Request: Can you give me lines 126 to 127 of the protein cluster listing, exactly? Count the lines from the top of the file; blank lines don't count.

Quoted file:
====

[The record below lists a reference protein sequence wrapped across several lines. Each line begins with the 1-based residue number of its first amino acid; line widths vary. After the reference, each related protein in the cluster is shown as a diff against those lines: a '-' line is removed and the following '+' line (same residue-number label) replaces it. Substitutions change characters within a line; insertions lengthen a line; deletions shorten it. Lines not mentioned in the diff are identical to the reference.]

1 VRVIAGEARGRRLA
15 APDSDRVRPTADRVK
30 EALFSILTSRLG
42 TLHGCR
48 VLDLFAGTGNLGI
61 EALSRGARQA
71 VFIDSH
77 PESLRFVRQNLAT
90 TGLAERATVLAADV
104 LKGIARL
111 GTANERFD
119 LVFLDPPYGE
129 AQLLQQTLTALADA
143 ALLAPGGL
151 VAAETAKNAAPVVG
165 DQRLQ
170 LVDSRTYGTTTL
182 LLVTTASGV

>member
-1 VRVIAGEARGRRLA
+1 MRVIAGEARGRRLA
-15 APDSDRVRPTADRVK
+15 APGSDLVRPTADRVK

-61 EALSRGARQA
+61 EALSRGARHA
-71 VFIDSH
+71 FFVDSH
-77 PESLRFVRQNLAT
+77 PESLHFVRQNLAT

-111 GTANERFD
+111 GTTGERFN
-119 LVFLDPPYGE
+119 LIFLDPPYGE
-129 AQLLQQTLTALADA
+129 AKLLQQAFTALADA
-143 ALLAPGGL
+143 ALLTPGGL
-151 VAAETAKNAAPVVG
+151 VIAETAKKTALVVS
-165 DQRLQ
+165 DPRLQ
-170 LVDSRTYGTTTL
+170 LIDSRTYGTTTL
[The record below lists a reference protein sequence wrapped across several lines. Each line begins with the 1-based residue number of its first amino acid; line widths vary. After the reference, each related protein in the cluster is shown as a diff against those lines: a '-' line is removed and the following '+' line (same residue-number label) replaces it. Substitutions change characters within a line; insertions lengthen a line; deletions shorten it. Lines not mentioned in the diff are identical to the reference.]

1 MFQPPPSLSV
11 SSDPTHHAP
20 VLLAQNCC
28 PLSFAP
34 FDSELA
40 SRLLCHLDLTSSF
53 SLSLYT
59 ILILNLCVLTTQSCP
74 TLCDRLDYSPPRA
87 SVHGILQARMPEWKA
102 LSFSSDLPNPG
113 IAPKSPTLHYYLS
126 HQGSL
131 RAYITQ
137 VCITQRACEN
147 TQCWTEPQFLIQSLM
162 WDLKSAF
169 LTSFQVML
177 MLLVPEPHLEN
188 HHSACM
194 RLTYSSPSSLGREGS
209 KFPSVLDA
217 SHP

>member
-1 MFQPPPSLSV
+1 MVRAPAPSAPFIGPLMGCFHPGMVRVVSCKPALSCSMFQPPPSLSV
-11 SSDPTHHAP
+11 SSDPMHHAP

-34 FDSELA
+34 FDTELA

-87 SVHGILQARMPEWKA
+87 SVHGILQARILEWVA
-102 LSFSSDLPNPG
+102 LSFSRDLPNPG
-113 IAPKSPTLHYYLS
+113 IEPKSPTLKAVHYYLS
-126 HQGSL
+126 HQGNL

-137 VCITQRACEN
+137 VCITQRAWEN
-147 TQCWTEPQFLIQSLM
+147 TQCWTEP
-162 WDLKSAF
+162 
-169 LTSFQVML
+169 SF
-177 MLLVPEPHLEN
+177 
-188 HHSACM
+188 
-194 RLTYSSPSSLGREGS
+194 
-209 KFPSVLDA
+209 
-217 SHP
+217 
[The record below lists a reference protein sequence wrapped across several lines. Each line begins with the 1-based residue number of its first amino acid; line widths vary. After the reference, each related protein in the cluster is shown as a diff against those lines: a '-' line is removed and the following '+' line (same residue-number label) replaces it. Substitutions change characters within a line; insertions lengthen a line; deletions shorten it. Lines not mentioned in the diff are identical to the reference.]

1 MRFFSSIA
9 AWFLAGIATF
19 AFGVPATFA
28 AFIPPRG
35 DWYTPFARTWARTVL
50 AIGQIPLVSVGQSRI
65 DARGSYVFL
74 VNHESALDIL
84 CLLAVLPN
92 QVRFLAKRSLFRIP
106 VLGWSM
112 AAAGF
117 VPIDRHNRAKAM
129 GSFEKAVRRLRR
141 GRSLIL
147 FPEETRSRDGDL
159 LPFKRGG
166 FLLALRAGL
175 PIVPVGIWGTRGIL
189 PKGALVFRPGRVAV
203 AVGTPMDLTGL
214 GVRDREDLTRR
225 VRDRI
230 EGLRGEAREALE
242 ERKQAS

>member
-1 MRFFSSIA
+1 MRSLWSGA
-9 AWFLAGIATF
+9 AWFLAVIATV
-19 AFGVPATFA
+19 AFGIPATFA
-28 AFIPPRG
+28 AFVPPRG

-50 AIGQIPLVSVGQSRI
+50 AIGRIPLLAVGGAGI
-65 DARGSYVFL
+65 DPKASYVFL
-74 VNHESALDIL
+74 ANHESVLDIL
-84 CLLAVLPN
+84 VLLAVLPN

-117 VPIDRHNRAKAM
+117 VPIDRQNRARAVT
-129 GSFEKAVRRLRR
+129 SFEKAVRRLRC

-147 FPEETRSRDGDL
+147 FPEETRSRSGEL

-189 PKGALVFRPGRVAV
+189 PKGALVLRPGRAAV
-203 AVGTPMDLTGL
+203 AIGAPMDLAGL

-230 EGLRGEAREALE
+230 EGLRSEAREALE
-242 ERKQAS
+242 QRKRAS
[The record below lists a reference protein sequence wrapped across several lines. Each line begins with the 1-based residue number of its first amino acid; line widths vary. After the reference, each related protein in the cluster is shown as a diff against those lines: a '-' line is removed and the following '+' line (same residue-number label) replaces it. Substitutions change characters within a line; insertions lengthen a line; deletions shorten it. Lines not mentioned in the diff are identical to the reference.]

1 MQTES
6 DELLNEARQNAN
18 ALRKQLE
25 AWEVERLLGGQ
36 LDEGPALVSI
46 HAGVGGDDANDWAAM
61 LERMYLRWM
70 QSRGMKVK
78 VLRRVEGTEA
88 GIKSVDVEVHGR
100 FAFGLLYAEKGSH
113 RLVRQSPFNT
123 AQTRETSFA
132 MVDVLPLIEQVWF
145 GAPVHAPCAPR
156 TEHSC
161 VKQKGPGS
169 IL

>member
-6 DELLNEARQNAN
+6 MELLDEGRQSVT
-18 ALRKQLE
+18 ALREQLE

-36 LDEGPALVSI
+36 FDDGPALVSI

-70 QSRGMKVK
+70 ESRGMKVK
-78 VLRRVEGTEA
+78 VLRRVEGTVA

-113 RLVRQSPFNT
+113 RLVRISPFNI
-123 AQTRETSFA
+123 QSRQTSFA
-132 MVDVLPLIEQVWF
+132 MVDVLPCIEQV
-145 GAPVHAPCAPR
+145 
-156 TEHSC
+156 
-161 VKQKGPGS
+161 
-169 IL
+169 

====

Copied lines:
230 EGLRGEAREALE
242 ERKQAS